Standardized Testing Is Plaguing American Education

Camryn Chehreh, Staff Writer

If you are an American student, standardized testing is nothing new. We start as early as the third grade, with state tests determining our skills in language and mathematics. We grow up learning things simply for the sake of testing, only to forget those lessons the minute we hand in our papers. Standardized testing is simply a roadblock on the long path of education, training students to learn for the test rather than for educational purposes. 

Standardized testing did not start as a way to evaluate the skills of students or see what they lack. It started as a way to distinguish the wealthy and educated from those who were not (and still do, according to a CNBC study). Additionally, we’ve seen forms of standardized testing in American voting stations, designed to prevent African Americans from exercising their right to vote, as documented by the National Education Association. This system of testing has been plaguing Americans for close to 100 years. 

When talking about testing in modern-day schools, the student’s voice is rarely heard. I spoke to some of my peers regarding their thoughts on standardized testing, and the majority opinion was the same. “The promotion of standardized testing prioritizes memorization over genuine education”, said 10th grader Caffrey Helpa. “The idea that using the same method to compare different individuals without concern for the impact it has on mental health is counterintuitive. Seeing those around me stress over and struggle with these tests is disheartening, especially due to the impact on their future.” In addition to this, I was able to survey a group of 24 students regarding their thoughts on standardized testing. Out of that group, 18 students expressed that they thought it’s harmful, while only two found it helpful. Four students said they felt indifferent about the issue. 

It’s not just students who are against testing- teachers in Seattle have refused to administer MAP tests, and Texas legislation has claimed standardized testing is “strangling” public school students. Even some politicians are pleading with the current presidential administration to do something about it. Minnesota Representative Ilhan Omar, who has spoken out against standardized testing, wrote in a letter to the Secretary of Education that the country should be focusing on students “academic, and emotional-wellbeing, not arbitrary standardized testing goals.”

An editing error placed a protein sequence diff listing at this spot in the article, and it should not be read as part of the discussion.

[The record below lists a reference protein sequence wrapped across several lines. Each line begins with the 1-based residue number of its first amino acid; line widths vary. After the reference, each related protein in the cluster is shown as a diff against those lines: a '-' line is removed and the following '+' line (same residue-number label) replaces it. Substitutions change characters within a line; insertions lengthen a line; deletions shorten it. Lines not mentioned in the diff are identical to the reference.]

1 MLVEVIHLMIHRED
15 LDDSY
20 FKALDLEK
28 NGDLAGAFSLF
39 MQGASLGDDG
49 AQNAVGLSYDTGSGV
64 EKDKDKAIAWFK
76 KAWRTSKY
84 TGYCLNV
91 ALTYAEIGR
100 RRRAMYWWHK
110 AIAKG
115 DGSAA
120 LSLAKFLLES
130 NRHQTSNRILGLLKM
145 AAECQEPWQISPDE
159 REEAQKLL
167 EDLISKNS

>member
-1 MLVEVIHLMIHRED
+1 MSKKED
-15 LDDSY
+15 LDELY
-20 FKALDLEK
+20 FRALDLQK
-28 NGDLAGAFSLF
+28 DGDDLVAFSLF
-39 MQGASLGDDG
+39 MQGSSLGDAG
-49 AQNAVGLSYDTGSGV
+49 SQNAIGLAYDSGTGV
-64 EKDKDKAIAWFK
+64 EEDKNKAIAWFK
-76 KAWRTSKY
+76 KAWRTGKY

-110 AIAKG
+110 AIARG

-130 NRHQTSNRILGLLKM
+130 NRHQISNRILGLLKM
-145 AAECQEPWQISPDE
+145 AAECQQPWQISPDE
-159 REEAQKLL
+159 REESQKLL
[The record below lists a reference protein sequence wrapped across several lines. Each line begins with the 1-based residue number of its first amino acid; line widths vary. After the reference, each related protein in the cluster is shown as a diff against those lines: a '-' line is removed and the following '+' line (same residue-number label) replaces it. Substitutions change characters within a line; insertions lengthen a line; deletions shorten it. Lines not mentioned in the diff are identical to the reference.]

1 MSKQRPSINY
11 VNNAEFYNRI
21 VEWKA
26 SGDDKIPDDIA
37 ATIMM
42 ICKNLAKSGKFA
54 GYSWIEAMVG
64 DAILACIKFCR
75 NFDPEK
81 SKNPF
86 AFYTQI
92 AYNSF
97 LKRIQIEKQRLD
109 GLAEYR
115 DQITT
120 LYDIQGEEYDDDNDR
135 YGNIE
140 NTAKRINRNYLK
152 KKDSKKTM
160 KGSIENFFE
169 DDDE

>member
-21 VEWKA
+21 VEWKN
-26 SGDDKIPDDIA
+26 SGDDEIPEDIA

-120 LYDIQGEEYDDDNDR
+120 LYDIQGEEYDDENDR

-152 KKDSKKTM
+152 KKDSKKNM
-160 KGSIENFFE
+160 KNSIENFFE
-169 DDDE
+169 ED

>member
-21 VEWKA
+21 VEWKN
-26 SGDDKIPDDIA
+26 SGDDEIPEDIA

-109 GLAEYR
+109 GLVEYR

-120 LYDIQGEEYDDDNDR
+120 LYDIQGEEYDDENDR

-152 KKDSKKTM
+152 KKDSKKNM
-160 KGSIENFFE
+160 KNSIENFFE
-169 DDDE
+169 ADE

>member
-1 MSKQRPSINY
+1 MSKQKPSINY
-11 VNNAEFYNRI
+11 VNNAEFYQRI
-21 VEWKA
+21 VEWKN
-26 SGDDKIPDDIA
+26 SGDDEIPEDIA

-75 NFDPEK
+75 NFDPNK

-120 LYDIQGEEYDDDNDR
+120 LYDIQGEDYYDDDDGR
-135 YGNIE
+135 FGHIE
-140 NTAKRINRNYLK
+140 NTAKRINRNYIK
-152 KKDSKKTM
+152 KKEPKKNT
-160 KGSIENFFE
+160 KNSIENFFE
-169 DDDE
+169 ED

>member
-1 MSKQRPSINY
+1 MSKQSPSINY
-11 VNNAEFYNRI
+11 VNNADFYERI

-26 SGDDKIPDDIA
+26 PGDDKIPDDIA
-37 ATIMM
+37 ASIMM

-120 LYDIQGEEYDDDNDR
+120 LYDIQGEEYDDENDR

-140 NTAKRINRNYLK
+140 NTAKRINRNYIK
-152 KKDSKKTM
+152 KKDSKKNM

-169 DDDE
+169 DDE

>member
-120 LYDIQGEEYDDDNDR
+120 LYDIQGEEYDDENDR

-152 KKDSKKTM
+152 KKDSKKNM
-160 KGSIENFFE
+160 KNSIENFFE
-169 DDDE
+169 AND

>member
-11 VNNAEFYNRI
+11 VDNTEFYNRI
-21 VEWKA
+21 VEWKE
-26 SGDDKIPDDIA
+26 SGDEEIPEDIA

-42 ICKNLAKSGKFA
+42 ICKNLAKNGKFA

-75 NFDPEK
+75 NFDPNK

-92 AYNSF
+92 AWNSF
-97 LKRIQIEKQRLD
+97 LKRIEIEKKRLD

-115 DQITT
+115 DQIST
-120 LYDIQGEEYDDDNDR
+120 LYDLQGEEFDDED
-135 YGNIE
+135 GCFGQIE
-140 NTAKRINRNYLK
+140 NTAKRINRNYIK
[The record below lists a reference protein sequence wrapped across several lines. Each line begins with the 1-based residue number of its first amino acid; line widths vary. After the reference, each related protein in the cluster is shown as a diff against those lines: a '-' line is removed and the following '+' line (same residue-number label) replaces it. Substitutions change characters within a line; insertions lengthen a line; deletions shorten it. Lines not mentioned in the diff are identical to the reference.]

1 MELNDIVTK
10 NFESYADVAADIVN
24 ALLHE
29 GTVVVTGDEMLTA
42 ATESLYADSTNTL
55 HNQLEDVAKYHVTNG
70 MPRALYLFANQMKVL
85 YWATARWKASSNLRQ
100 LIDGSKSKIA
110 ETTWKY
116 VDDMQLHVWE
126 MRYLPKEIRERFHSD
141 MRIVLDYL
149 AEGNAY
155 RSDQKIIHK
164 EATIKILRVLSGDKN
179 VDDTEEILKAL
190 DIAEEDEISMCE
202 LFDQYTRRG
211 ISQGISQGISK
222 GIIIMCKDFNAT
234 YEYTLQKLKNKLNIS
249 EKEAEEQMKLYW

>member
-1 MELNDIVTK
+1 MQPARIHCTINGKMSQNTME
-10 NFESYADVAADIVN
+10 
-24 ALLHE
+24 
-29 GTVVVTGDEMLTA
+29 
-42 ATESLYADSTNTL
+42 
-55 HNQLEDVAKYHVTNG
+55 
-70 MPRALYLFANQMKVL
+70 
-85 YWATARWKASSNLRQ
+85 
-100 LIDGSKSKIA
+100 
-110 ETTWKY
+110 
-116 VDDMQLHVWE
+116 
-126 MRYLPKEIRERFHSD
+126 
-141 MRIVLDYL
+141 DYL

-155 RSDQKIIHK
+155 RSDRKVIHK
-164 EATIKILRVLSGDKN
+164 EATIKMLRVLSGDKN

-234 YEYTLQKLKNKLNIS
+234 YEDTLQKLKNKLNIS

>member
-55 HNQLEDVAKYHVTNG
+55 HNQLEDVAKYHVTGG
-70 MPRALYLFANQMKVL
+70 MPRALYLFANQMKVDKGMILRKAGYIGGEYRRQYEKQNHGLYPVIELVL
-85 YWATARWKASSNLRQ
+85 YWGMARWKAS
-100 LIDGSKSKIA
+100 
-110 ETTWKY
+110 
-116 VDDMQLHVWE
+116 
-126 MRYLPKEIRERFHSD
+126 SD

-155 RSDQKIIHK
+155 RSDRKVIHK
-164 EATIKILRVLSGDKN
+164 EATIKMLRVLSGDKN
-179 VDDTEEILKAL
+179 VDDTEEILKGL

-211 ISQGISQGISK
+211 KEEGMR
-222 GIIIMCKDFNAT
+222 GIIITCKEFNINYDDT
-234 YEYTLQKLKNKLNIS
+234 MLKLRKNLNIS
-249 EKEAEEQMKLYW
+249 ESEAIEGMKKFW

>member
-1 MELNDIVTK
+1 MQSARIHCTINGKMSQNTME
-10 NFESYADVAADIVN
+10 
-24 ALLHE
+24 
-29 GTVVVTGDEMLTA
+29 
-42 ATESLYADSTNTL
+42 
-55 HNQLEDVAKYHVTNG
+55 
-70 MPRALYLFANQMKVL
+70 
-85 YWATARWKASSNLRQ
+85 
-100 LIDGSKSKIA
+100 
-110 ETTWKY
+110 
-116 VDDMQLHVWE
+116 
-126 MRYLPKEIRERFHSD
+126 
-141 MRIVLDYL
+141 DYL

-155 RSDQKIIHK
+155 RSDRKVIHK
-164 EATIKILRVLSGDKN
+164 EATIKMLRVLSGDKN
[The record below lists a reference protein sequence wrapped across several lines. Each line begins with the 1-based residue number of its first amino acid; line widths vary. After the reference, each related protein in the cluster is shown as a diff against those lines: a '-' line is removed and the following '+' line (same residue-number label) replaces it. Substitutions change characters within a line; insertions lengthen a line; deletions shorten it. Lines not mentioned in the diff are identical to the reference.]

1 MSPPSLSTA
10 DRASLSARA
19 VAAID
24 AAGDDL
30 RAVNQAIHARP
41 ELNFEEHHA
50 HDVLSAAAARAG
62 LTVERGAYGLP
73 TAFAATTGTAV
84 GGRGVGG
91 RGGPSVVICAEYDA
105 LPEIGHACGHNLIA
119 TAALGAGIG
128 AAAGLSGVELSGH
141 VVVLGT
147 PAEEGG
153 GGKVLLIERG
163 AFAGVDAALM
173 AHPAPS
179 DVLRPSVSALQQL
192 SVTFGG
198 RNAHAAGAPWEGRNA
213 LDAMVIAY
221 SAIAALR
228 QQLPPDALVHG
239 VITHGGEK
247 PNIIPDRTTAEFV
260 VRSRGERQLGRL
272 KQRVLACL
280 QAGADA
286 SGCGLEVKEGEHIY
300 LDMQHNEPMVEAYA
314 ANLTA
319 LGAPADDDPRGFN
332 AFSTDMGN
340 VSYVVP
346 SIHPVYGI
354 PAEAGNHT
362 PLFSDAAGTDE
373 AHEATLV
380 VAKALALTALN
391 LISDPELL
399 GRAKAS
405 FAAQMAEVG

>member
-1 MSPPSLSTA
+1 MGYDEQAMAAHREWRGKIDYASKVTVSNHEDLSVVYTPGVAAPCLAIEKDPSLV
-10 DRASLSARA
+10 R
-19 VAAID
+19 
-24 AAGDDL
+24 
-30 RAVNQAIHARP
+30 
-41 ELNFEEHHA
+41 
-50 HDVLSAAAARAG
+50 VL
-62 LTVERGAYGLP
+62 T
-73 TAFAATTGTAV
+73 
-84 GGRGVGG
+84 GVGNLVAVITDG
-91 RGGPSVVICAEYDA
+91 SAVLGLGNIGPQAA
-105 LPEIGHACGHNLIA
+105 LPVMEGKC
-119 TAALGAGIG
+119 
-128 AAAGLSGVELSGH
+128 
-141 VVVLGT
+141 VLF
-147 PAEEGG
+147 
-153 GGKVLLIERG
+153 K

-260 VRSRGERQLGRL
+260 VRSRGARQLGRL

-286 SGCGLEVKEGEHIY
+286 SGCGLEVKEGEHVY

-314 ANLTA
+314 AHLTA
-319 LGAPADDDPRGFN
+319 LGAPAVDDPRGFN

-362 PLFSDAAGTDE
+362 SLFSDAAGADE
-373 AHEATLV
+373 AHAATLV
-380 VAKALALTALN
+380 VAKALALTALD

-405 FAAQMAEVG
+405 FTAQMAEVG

If students, teachers, and government officials are so against standardized testing, why do we still practice it? Testing measures “achievement against goals, not progress,” according to the American University School of Education. Good test scores can also increase the prestige and reputation of a school, and in some cases allow for more funding and are used to “incentivize” schools for good scores. 

Although some of these things may seem good, testing comes with major repercussions. Cheating has become normalized because students are afraid that they won’t pass the test. Extreme anxiety and stress are normal among students, who rely on tests like the SATs to determine their future. The mental health and wellbeing of students are being put up to the plate for the sake of school systems rewarding themselves. So, do the pros outweigh the cons? 

Standardized testing has been a common practice for nearly 100 years in America. Stemming from racist and classist beliefs, it’s not used to judge students’ entire lives and education, and benefits school systems through money and greed. Standardized testing is a plague to American students, and it’s time to take action by acknowledging its past misuses and start getting rid of it for the sake of American students.